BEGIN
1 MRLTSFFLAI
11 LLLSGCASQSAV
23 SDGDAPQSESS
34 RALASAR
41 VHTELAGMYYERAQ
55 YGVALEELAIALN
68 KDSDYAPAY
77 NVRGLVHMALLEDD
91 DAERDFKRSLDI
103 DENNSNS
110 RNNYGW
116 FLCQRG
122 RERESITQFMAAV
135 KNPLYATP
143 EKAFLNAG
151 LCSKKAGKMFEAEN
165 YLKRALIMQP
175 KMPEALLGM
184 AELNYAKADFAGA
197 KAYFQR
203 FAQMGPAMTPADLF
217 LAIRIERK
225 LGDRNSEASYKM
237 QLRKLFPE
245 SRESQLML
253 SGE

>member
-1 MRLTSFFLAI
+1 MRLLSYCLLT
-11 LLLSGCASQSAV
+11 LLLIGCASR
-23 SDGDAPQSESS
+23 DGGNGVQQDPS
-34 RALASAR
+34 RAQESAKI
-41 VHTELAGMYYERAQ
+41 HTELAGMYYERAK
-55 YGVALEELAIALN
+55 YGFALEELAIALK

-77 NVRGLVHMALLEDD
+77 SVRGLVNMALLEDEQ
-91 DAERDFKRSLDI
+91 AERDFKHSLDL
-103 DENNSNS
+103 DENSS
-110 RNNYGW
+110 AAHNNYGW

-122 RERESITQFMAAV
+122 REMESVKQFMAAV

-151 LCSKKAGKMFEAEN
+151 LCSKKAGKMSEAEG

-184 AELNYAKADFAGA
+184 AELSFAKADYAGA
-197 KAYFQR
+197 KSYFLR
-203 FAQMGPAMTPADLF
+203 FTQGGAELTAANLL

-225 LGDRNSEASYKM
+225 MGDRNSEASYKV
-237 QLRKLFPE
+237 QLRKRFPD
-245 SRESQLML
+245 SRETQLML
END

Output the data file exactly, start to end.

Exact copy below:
1 MRLTSFFLAI
11 LLLSGCASQSAV
23 SDGDAPQSESS
34 RALASAR
41 VHTELAGMYYERAQ
55 YGVALEELAIALN
68 KDSDYAPAY
77 NVRGLVHMALLEDD
91 DAERDFKRSLDI
103 DENNSNS
110 RNNYGW
116 FLCQRG
122 RERESITQFMAAV
135 KNPLYATP
143 EKAFLNAG
151 LCSKKAGKMFEAEN
165 YLKRALIMQP
175 KMPEALLGM
184 AELNYAKADFAGA
197 KAYFQR
203 FAQMGPAMTPADLF
217 LAIRIERK
225 LGDRNSEASYKM
237 QLRKLFPE
245 SRESQLML
253 SGE

>member
-1 MRLTSFFLAI
+1 MRLLSYCLLT
-11 LLLSGCASQSAV
+11 LLLIGCASR
-23 SDGDAPQSESS
+23 DGGNGVQQDPS
-34 RALASAR
+34 RAQESAKI
-41 VHTELAGMYYERAQ
+41 HTELAGMYYERAK
-55 YGVALEELAIALN
+55 YGFALEELAIALK

-77 NVRGLVHMALLEDD
+77 SVRGLVNMALLEDEQ
-91 DAERDFKRSLDI
+91 AERDFKHSLDL
-103 DENNSNS
+103 DENSS
-110 RNNYGW
+110 AAHNNYGW

-122 RERESITQFMAAV
+122 REMESVKQFMAAV

-151 LCSKKAGKMFEAEN
+151 LCSKKAGKMSEAEG

-184 AELNYAKADFAGA
+184 AELSFAKADYAGA
-197 KAYFQR
+197 KSYFLR
-203 FAQMGPAMTPADLF
+203 FTQGGAELTAANLL

-225 LGDRNSEASYKM
+225 MGDRNSEASYKV
-237 QLRKLFPE
+237 QLRKRFPD
-245 SRESQLML
+245 SRETQLML